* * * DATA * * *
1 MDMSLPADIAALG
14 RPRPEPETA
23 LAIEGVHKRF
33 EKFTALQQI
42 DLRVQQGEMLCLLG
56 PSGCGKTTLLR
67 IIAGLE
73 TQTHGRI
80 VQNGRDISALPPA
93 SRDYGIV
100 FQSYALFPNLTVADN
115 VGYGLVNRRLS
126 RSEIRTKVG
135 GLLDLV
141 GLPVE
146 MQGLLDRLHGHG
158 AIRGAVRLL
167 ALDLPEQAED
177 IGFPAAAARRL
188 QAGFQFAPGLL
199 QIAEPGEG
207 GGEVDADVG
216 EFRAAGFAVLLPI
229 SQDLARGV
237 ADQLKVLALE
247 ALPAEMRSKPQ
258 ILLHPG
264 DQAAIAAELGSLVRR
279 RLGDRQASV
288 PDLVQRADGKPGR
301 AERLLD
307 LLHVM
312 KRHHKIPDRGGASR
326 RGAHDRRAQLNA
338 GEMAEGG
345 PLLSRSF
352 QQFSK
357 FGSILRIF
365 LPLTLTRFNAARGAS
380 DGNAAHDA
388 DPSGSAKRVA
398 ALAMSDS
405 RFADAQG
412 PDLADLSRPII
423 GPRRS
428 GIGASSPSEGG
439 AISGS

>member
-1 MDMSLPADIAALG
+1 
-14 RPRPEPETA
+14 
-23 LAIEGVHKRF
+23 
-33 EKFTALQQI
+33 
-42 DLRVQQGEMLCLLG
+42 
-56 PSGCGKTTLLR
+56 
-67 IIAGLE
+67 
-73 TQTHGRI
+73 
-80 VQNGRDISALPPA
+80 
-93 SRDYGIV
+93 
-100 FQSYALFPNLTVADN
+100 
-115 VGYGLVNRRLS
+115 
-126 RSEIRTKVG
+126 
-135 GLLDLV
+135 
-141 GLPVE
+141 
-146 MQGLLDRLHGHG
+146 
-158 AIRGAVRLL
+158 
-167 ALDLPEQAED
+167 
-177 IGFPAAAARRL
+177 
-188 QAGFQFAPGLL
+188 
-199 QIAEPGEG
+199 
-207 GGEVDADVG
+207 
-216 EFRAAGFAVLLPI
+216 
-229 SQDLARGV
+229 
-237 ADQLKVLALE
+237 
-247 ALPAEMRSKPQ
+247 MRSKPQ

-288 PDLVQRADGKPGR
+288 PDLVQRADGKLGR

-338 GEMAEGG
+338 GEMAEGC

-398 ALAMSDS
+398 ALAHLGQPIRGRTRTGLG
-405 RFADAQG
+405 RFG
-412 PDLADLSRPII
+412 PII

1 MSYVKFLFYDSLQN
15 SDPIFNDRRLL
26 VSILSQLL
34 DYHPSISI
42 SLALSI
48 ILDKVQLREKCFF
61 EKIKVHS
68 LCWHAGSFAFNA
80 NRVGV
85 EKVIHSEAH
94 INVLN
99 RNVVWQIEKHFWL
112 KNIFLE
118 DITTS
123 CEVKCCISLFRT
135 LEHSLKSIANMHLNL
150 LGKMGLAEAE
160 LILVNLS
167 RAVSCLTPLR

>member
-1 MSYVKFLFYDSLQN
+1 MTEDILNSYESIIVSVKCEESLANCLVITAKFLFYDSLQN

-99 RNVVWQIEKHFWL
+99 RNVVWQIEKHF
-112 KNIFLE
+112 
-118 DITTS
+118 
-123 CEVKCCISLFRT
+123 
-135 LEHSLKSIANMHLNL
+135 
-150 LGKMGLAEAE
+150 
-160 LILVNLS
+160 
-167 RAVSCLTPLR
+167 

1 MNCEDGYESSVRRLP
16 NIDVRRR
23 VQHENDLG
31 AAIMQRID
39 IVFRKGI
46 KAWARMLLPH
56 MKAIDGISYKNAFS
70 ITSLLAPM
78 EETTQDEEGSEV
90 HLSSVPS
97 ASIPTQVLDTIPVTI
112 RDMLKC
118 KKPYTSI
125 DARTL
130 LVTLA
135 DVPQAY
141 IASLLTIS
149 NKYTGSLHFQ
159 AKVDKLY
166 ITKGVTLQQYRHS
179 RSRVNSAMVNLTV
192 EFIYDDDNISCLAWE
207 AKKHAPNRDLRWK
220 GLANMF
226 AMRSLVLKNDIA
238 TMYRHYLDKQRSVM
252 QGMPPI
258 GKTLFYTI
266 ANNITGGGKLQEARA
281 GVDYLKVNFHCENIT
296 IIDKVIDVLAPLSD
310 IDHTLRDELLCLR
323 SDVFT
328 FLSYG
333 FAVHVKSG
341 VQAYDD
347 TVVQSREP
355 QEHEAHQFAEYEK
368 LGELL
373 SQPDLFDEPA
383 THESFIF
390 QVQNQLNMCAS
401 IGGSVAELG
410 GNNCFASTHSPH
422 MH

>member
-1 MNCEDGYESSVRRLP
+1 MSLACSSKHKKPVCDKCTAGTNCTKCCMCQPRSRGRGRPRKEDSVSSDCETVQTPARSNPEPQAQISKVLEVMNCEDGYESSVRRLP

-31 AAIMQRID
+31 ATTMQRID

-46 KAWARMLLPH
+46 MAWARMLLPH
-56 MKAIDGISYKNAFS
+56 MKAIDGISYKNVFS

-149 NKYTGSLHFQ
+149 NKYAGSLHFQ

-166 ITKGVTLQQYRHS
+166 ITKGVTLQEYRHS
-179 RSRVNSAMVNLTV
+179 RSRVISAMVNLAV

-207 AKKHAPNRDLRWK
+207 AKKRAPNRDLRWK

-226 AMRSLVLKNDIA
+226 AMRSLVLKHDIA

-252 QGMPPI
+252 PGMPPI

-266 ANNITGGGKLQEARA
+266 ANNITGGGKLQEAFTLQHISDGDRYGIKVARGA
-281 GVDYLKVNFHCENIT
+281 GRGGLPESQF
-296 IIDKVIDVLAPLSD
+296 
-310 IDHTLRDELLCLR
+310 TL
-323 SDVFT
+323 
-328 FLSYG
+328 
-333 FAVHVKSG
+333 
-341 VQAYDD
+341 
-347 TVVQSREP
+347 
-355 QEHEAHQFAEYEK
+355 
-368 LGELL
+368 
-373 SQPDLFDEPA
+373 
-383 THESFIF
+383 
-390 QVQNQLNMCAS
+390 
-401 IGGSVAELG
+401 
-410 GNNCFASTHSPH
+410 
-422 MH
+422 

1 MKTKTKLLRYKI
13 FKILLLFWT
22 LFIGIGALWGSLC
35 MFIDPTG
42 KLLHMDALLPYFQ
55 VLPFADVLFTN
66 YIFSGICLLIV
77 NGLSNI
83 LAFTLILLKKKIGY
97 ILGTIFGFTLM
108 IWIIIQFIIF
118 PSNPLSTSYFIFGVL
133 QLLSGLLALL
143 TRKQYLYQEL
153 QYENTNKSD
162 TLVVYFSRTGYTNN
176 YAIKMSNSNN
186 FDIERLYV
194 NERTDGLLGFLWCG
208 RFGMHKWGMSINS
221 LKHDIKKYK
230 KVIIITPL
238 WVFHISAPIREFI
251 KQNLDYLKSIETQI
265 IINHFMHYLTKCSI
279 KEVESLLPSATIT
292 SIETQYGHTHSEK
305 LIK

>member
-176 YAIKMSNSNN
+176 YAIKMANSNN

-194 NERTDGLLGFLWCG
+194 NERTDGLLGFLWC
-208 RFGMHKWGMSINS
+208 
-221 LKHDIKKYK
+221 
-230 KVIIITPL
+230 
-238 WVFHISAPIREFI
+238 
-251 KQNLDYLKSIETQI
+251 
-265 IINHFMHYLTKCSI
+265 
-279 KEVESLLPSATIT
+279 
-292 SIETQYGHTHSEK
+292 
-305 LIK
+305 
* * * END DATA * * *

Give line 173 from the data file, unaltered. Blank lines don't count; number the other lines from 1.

226 AMRSLVLKNDIA